Brainstorm on Flip chart trends. Code is a document that proposes a structure to involve volunteers into your organization. In order to effectively involve volunteers, we must understand what is happening in the voluntary sector (the trends).
Who is More Likely to Volunteer – Give an example of a typical volunteer It is difficult to make generalizations but we do know that teenagers, those with school-aged children in the household and those with higher household incomes and higher levels of education are more likely than others to volunteer. In addition, we know that those who volunteer are also most likely to provide support in other ways. NOTE: The expression “religiously active” relates to those who “attend services weekly.” RELFECTION: Based on the characteristics of a “typical” Canadian volunteer, one could say that volunteerism is still viewed as an “elitist” activity and that people who volunteer could be perceived as privileged. What factors influence this traditional portrait of volunteers? Are recruitment practices focused on a certain clientele? Are there certain people who are more motivated to get involved? Should we be reading out to new target groups and encouraging them to get involved? – If so, how do we go about doing this? Or should we be designing opportunities that meet the needs and characteristics of the typical volunteer?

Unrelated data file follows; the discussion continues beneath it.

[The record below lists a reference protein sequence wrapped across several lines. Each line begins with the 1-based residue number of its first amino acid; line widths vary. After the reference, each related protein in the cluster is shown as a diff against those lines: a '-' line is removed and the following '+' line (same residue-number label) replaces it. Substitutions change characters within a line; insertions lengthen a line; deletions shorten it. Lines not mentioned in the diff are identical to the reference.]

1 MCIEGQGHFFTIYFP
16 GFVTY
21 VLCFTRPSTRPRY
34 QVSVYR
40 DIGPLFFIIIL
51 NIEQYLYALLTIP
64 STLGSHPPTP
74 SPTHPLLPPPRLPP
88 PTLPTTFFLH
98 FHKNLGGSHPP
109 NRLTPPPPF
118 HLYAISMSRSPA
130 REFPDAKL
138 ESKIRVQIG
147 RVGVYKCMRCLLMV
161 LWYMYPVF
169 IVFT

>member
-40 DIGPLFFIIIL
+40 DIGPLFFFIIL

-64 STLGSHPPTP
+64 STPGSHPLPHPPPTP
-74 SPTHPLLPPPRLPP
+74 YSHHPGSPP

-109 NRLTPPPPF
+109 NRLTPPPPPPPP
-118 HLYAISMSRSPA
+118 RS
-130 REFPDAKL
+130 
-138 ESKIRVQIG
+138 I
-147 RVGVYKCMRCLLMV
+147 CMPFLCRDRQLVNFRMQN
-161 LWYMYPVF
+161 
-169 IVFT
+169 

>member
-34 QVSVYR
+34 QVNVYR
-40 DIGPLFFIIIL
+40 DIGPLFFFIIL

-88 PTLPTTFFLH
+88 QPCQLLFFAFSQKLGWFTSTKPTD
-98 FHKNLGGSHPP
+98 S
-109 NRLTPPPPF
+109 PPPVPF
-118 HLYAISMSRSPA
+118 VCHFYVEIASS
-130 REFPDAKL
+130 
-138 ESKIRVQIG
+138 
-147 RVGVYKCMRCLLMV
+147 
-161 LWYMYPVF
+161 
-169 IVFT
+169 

CCVI is a road map for voluntary organizations (large or small) that proposes strategies to effectively involve volunteers Code helps to strategically integrate volunteers into the organization while helping leaders in the organization understand the value and role these volunteers play The revised code enables organizations to enhance their existing practices and continue to ensure that solid foundations are in place for involving volunteers into organizations
Introduced on Dec 5 th ,2000 – the first official day of the International Year of Volunteers Because of the work of Volunteer Canada and volunteer centres across the country – the Code has become known as the “industry standard” or benchmark for volunteer involvement This second version of the Code is an evolution of the original. The revision was tweaked by Volunteer Canada, in partnership with CAVR and in association with professionals from across the voluntary sector. The Code is a roadmap for voluntary organizations of all sizes that are committed to involving volunteers as part of their human resources team. It is designed to help board and staff better understand the value and role that volunteers can play in their organization. For those of you that have already implemented the original code, please be assured that you will not have to “start over” Any work that has been done to date is relevant and important and will just require a few minor adjustments.